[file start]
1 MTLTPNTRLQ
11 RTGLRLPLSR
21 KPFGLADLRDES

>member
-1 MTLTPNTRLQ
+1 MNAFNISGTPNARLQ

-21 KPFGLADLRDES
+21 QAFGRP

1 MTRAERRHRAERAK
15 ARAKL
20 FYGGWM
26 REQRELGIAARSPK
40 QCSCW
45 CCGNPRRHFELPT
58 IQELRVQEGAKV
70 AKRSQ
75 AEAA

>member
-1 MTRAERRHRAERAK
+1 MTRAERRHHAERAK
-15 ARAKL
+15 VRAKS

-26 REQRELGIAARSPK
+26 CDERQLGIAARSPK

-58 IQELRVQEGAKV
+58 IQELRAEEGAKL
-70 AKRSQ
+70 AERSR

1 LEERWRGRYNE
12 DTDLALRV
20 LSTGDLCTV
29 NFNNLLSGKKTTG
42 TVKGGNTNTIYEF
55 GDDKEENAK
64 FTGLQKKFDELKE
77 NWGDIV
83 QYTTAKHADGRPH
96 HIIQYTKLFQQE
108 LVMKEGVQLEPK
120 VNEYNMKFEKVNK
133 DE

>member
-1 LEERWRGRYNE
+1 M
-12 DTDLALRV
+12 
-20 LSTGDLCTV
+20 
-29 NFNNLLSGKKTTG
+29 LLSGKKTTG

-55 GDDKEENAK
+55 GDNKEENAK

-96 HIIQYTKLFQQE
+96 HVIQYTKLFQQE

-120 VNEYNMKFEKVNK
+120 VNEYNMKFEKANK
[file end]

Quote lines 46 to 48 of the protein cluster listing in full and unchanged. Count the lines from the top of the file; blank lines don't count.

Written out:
+12 
-20 LSTGDLCTV
+20 